The parking spots here are enormous, seemingly twice as big as the ones down south, making it much easier to park the ol’ car. This is because the big truck is king in this part of the world. (My friend Sandy told me that the truck is the sports car of the north). Amazingly, though, some people still manage to take up two spots when they park … (There actually is a Facebook page called “I live in Fort St John and I park like an a**hole” devoted to images of such parking jobs). Also, when the temperature goes down to -17 or below, people leave their vehicles running while they go about their business, some with dogs inside – coming from a “no idle” city, I have not gotten used to this practice – still find it disconcerting.

Eliza and I hiked through Beatton Park the other day on the snowshoe trails. These trails are maintained by the FSJ cycling club and the Whiskey Jack ski club, both very active in this area. We spent about two hours walking through the forested area and noticing how the vegetation changed from aspens to birch to spruce trees depending on the elevation and amount of light.

Eliza also pointed out strange bruises or craterous indentations in some of the trees; these were the marks left by moose eating chunks of the trees.

We also saw evidence of woodpecker holes in many of the trees. Apparently there are also snowshoe hares in these woods, although we did not see any this day. (Miep has seen moose up close on her acreage near the park – apparently they are enormous beasts).

Charlie Lake is frozen and covered with snow and its flat white surface is absolutely gorgeous. It’s not yet frozen deep enough to skate on but will be soon.

A friend from yoga invited me over to her place for lunch and a walk in the country near the FSJ airport. Sandra’s property is huge and fronts the Beatton River – on a sunny afternoon it was absolutely gorgeous.

Christmas time is busy in this part of the world with many craft and artisan markets. I took in three of them the other day, at the North Peace Cultural Centre, The Peace Gallery North, and 10,000 Villages above the MAC Thrift store. Lots of soap makers, wood workers, jewelers, bakers, clothing makers, and artists had their work out for display and sale for a bustling holiday crowd. I felt a bit sorry for the people whose booths were upstairs at the Cultural Centre, especially the soap vendor near the back, because most folks did not venture up the stairs.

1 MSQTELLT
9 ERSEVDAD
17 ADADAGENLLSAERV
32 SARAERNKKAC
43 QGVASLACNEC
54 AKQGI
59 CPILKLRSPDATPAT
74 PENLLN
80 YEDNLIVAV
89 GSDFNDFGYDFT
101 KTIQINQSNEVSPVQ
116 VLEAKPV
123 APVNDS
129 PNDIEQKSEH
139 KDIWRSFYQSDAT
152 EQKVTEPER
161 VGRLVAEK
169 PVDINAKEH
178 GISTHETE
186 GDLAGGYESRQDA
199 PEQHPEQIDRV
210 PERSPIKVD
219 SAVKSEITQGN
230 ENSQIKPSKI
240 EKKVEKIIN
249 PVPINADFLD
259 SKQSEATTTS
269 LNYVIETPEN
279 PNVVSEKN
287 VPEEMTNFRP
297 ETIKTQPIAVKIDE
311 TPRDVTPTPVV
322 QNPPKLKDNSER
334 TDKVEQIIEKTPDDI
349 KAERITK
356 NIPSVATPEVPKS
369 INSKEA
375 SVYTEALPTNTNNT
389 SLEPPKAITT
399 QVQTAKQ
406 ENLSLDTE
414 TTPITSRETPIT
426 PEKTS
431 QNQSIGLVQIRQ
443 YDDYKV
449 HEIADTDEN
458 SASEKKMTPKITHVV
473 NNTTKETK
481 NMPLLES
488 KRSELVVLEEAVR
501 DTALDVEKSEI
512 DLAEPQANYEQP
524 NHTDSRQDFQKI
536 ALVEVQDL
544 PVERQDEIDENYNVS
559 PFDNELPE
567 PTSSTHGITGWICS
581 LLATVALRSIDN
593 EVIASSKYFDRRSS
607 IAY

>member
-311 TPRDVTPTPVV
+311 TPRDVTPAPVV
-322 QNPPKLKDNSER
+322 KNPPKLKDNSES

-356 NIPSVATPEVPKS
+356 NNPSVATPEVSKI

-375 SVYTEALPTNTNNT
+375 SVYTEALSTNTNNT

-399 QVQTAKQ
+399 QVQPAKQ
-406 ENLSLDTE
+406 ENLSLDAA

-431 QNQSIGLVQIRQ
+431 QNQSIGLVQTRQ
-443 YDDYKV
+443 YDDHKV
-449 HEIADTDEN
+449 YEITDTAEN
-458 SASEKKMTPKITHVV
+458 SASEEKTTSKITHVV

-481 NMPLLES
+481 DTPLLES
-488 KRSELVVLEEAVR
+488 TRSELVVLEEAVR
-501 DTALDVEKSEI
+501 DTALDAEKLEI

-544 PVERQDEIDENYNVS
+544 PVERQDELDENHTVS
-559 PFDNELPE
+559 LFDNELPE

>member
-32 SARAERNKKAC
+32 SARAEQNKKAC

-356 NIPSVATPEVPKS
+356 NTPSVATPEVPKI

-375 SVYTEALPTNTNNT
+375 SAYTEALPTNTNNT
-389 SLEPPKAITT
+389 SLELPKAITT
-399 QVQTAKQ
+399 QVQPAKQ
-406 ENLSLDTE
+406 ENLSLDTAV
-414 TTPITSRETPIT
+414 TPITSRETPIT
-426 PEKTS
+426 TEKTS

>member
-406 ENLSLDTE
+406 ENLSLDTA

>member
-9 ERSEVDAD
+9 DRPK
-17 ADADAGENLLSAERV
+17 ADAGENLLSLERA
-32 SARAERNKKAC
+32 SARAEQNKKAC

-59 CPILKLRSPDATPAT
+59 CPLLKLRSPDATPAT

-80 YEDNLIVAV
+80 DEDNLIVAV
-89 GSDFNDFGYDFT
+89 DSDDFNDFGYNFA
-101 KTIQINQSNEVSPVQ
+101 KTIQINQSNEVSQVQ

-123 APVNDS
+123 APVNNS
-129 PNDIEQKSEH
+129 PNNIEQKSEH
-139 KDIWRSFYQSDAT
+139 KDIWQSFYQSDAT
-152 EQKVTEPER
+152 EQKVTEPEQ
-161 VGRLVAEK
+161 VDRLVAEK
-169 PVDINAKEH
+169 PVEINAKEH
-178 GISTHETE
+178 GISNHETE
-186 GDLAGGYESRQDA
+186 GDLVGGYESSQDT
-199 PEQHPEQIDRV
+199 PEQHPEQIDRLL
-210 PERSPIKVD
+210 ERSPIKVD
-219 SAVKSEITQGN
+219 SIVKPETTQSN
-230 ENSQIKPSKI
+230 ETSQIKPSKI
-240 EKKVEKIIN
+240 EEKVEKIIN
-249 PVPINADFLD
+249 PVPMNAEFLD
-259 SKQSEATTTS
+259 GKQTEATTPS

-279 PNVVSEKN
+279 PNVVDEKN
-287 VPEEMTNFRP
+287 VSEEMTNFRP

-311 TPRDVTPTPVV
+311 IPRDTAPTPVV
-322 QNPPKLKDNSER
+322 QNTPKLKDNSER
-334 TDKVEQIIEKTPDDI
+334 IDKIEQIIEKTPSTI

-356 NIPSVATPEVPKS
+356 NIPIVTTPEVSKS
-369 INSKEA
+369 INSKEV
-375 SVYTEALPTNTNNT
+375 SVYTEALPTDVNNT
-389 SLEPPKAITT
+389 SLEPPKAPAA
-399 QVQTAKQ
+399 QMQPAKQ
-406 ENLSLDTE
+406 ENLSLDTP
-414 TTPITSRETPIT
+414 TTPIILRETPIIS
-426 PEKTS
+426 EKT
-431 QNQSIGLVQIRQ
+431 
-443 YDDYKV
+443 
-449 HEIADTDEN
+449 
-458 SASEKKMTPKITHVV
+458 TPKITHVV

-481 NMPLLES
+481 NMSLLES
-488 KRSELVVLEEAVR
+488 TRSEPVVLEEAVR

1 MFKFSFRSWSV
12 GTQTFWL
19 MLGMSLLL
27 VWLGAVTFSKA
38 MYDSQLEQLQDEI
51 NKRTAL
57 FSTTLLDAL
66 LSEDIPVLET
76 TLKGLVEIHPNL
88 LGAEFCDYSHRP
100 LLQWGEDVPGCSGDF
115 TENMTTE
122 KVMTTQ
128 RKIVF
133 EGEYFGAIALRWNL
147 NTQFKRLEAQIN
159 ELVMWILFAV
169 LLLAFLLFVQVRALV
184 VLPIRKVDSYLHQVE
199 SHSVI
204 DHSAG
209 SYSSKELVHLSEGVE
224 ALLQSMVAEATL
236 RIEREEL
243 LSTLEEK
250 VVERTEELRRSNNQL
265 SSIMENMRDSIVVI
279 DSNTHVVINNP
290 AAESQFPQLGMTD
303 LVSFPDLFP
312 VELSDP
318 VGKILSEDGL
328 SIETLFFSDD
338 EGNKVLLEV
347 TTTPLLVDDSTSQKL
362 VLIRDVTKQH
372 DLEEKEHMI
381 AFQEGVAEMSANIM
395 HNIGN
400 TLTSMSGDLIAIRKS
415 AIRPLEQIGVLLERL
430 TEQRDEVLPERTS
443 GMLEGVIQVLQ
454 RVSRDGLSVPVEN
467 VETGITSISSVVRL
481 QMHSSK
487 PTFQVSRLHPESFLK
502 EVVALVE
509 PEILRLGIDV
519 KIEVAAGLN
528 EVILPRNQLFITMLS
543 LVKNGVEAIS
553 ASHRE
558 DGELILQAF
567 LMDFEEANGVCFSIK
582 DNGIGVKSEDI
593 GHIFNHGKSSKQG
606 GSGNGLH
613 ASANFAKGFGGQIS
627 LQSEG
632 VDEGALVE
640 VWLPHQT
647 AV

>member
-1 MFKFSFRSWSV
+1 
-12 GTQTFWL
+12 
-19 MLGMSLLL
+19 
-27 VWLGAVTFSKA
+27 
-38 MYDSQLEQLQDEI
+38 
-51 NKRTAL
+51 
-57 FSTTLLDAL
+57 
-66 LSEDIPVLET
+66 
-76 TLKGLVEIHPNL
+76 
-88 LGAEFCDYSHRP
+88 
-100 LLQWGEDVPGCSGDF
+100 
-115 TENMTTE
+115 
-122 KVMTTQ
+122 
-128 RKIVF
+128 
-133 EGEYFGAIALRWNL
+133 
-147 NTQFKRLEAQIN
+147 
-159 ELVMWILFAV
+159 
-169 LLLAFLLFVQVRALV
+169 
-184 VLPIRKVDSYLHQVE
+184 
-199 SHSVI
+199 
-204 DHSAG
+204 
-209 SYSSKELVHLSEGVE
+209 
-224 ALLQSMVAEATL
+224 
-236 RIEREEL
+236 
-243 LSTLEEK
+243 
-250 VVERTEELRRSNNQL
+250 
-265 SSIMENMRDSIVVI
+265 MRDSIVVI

Patrick, Ty & I took in the Canadian Country Christmas show at the Lido Theatre. Originally the town’s movie theatre, the Lido has been converted into a dinner theatre and show space with booths and tables on a tiered base.

We had seats right down close to the action, but on the side so we did not get blasted by the music speakers. Country legends (none of whom I knew, not being a country music afficionado) and a couple of local talents serenaded the sold out crowd with western music on a mightily cold – 23 night.

Sandy & I headed out to Dawson Creek for the second day of Sandy’s 2 day workshop of tree portraits a la David Langevin. We stayed overnight in Dawson with Mary and Charlie in their delightful wooden cabin-like house on 10 acres overlooking the city, a house filled with art and warmth.

Almost everyone we’ve met here has a house whose wall are covered with art – it is really great to see. Mary and Charlie are printmakers and have, in addition to paintings, an excellent collection of prints.

On the main floor Mary has her studio, with three presses – makes me want to make prints again! (Maybe I will …).

Oh, and three fat pheasants were roosting in a tree outside the house for the night. And there is a ski hill just down the road. And they have X country skiing and snowshoeing trails on their property.

The workshop was held in a decomissioned elementary school classroom that has been given over to the Dawson art group. Sandy showed us how to complete the trees we had begun last time.

I am sort of happy with mine – at a certain point in the process I just did my own thing instead of what I was supposed to do so I did not get the results that I anticipated. Below you can see it just after I added snow to the branches.

And here it is so far (slightly out of focus …):